38. 38.
    Goodlin SJ, Hauptman PJ, Arnold R, et al. Consensus statement: Palliative and supportive care in advanced heart failure. J Card Fail. 2004;10(3):200–9.PubMedCrossRefGoogle Scholar
  39. 39.
    Pantilat SZ, Steimle AE. Palliative care for patients with heart failure. JAMA. 2004;291(20):2476–82.PubMedCrossRefGoogle Scholar
  40. 40.
    Hunt SA, Abraham WT, Chin MH, et al. ACC/AHA 2005 Guideline update for the diagnosis and management of chronic heart failure in the adult: A report of the American College of Cardiology/American Heart Association Task Force on Practice Guidelines (Writing committee to update the 2001 Guidelines for the evaluation and management of heart failure): developed in collaboration with the American College of Chest Physicians and the International Society for Heart and Lung Transplantation: endorsed by the Heart Rhythm Society. Circulation. 2005;112(12):e154–e235.PubMedCrossRefGoogle Scholar
  41. 41.
    Addington-Hall JM, Gibbs JS. Heart failure now on the palliative care agenda. Palliat Med. 2000;14(5):361–2.PubMedCrossRefGoogle Scholar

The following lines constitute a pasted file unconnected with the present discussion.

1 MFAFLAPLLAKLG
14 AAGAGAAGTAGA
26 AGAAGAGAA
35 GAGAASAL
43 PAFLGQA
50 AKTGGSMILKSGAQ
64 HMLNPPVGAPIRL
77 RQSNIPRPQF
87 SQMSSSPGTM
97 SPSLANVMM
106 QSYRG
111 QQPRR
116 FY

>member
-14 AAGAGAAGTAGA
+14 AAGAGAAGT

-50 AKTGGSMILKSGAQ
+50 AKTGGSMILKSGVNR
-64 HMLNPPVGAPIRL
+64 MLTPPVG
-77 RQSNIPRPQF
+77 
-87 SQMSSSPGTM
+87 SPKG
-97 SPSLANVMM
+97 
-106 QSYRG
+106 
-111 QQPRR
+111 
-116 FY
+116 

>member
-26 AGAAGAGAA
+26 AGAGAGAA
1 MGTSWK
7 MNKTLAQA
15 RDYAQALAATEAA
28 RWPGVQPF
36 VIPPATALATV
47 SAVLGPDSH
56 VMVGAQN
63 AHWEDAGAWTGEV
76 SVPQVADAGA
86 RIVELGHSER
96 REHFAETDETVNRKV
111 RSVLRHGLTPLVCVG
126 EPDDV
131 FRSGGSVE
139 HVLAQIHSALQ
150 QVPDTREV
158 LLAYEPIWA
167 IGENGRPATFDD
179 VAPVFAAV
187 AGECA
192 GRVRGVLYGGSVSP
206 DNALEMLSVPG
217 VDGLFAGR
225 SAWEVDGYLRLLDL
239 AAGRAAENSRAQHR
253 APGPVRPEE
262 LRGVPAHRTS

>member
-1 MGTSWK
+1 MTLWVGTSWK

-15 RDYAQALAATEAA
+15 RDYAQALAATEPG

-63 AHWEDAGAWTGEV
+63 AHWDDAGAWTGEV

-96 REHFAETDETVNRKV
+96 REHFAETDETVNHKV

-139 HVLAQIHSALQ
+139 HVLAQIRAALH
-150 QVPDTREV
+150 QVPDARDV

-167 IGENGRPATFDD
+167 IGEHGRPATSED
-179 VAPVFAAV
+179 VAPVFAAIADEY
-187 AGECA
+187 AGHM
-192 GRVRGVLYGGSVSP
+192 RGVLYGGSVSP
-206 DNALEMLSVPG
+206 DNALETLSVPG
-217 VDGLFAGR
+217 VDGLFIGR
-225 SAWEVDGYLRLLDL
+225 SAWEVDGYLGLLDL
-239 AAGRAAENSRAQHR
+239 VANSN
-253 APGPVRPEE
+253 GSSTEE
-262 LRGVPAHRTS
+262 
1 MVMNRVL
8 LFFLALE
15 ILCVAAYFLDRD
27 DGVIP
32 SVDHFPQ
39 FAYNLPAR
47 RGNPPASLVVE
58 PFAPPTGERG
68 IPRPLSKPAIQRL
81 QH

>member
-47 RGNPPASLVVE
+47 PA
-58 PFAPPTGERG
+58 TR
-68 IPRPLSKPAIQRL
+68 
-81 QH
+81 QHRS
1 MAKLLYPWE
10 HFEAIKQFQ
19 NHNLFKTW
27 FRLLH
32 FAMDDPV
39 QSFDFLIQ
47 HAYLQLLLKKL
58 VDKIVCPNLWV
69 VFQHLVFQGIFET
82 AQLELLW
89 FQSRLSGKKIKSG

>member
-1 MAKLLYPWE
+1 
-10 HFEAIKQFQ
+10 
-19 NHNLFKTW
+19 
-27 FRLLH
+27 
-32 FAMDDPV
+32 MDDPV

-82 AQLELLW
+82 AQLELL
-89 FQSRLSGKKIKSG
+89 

42. 42.
    Athavale NV. Palliative care is an important aspect of heart failure management. Age Ageing. 2003;32(1):117–8.PubMedCrossRefGoogle Scholar
  43. 43.
    Gibbs JS, McCoy AS, Gibbs LM, Rogers AE, Addington-Hall JM. Living with and dying from heart failure: the role of palliative care. Heart. 2002;88(Suppl 2):ii36–9.PubMedGoogle Scholar
  44. 44.
    Gottlieb SH. Palliative care in heart failure. Heart. 2003;3(8):326–35.Google Scholar
  45. 45.
    Lewis C, Stephens B. Improving palliative care provision for patients with heart failure. Br J Nurs. 2005;14(10):563–7.PubMedGoogle Scholar
  46. 46.
    Stewart S, McMurray JJ. Palliative care for heart failure. BMJ. 2002; 325(7370):915–6.PubMedCrossRefGoogle Scholar
  47. 47.